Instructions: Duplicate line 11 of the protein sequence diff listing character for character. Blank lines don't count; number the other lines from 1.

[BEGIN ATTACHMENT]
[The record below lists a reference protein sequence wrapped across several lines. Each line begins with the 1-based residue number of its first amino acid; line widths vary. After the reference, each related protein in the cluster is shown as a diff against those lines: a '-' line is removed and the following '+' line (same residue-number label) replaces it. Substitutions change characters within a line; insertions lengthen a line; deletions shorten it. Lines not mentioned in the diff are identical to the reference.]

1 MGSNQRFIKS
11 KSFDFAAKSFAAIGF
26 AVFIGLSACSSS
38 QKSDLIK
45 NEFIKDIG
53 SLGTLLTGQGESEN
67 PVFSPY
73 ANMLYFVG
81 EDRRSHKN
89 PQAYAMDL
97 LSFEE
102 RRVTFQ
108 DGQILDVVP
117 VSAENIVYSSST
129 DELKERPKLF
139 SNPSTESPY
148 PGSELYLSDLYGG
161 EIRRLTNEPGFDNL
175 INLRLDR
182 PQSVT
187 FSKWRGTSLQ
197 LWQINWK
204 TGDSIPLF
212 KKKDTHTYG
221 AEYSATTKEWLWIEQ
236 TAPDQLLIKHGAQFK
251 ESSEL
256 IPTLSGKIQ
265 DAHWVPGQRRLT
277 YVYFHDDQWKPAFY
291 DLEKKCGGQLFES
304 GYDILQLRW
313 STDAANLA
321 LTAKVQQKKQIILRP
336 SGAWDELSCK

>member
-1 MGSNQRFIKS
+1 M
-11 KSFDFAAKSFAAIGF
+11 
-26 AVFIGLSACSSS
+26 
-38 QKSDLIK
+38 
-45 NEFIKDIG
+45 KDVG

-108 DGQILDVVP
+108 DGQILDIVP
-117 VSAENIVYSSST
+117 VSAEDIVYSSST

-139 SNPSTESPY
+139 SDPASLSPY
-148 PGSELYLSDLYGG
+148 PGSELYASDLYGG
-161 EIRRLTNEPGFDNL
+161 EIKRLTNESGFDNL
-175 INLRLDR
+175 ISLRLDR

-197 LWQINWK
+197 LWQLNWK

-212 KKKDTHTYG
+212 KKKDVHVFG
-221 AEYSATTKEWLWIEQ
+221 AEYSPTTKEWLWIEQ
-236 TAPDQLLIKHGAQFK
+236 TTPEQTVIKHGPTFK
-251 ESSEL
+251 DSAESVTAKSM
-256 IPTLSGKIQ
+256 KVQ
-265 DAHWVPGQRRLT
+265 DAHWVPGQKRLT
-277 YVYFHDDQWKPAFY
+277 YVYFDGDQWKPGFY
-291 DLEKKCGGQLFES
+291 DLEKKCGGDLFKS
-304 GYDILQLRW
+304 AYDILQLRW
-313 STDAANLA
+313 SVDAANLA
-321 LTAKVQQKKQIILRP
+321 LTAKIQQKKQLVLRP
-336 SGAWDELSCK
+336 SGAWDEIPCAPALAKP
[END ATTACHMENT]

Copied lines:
89 PQAYAMDL